The discussions continued during a feast prepared by a local caterer Guy Labranche. On the menu : fish chowder, arctic char, bannock, stew and cake iced with cloudberries. The evening concluded with an impressive and touching performance by the young throat singers from the Kuujjuaq Youth Group under the direction of Ann Marie Aitchison.

 

 

 

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Wednesday morning, a captivating discussion focused on Inuit housing aspirations took place. Lisa Koperqualuk (member of the Steering Committee), Olivia Ikey (resident of Kuujjuaq), Noah Inukpuk (retired Town Manager, Umiujaq), Pauloosie Kasudluak (Mayor of Inukjuak) and Martha Greig (Councillor, Kuujjuaq NV) expressed concerns and shared visions about the future of housing in Nunavik. The discussion took many turns: Can residential coops and homeownership be sustainable alternatives to social housing in order to offer more choices and more access to residents? How can we address the issue of village ‘beautification’? What about the adaptation of existing homes to both needs and cultural practices? How to inform and mobilize young Inuit and Innus regarding their housing environment? By sharing their experiences, Innus, local stakeholders and researchers tried to paint a nuanced picture of the challenges facing both indigenous communities.

 

During an ‘exchange’ workshop, small groups of participants continued their discussions on varied topics such as: housing density, private property and alternative modes of tenure, the process of housing development, women’s aspirations, the relationship between house and site, etc.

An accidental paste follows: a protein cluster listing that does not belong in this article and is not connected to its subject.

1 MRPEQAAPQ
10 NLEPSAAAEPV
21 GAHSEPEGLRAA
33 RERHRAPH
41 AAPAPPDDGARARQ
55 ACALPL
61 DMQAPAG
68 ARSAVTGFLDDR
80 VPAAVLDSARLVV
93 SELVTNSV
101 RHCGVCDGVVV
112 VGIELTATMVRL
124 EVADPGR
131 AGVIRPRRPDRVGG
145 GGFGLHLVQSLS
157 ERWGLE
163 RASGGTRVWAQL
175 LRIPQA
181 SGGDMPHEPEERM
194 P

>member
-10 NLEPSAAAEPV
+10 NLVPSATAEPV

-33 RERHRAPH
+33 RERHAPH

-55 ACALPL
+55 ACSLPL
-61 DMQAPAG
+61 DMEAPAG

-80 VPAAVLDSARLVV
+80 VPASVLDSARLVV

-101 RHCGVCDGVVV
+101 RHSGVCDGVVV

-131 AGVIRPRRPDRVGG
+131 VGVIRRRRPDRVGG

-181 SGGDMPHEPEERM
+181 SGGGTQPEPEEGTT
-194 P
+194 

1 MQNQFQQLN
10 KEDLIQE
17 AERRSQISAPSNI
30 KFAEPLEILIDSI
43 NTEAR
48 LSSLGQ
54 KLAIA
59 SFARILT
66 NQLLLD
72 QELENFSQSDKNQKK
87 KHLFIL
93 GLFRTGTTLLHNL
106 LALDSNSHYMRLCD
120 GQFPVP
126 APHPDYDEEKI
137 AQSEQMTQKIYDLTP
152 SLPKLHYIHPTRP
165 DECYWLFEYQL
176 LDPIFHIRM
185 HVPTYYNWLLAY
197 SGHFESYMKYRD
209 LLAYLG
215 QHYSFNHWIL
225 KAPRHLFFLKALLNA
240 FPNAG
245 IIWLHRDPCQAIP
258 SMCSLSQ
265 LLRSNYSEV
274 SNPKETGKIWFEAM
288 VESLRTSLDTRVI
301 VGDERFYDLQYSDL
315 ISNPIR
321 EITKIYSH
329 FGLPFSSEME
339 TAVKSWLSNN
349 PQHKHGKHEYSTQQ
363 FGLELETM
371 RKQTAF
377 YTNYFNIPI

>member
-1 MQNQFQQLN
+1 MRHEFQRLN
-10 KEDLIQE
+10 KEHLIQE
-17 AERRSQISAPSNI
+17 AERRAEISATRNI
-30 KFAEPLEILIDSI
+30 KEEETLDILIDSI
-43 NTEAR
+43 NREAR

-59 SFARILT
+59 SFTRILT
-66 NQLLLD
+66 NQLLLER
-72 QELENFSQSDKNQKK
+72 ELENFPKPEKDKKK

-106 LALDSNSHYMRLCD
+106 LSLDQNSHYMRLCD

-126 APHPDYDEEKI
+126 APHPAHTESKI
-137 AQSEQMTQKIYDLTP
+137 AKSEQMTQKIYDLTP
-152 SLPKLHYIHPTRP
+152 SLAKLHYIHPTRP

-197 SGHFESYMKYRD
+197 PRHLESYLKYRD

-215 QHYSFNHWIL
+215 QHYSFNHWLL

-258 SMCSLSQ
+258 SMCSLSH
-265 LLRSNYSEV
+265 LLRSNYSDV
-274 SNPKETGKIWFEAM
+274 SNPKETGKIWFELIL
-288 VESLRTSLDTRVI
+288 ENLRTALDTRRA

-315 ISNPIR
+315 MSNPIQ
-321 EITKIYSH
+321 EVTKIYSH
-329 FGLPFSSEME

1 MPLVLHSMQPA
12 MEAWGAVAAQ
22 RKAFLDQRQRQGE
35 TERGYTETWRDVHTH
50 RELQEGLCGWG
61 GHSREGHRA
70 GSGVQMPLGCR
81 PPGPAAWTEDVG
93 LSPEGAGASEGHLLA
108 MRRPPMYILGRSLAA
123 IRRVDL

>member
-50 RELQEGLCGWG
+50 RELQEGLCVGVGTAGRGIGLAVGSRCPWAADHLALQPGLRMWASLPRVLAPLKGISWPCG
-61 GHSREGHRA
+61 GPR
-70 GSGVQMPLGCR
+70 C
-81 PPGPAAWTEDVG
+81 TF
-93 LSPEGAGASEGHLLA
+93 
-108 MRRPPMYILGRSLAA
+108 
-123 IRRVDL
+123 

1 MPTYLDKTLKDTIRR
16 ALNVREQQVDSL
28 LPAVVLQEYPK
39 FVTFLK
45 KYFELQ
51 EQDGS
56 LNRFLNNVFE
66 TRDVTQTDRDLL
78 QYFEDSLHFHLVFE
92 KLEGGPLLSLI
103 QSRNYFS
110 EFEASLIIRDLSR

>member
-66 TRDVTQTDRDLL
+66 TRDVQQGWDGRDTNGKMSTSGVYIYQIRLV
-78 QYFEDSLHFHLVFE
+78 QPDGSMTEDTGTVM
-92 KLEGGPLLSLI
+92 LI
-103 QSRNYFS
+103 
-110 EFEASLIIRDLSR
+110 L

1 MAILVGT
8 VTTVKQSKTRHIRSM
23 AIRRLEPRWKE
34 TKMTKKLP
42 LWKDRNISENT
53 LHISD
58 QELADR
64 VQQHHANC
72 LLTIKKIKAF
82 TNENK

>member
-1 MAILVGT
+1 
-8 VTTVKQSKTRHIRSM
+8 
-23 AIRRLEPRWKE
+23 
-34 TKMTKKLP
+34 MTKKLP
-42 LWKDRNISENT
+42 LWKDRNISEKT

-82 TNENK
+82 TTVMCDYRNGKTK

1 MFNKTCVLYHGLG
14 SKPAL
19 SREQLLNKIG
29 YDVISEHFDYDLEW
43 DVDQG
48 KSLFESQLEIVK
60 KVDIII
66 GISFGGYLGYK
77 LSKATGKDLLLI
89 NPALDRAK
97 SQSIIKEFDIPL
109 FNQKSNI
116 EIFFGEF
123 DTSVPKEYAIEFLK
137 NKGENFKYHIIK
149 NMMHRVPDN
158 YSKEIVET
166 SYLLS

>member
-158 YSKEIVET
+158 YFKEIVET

Back in plenary sessions, Gaëlle André-Lescop (grad student), Julien Landry (grad student), Marc Blouin (partner architect), Sami Tannoury (partner architect, EVOQ) presented their respective architecture and urban design projects relating visions for culturally appropriate living environments. The presented projects included: an Innu online urban planning guide, ideas for the urban consolidation of Kuujjuaq and Inukjuak, the transformation of Matimekush’s school area, and projects for houses and community facilities in several villages in Nunavik.

 

 

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Thursday morning, the partners held their Second Annual General Meeting. They took stock of all projects completed or underway during Year 1, and they approved work documents such as budget statements and forecasts, as well as the Partnership Agreement.

 

In the afternoon, the partners visited Old Fort Chimo, the area’s first settlement centered on a Hudson's Bay Company Trading Post, located across the river from Kuujjuaq. The site remains a key gathering place for Kuujjuaq’s residents. It is also a significant historical site for the Inuit and also the Innu, whose ancestors have either resided in or passed through Old Fort Chimo. Apart from a cluster of small buildings, recent and old, the site contains ancient burial areas. According to Allen Gordon, some Kuujjuaq elders still wish to be buried there !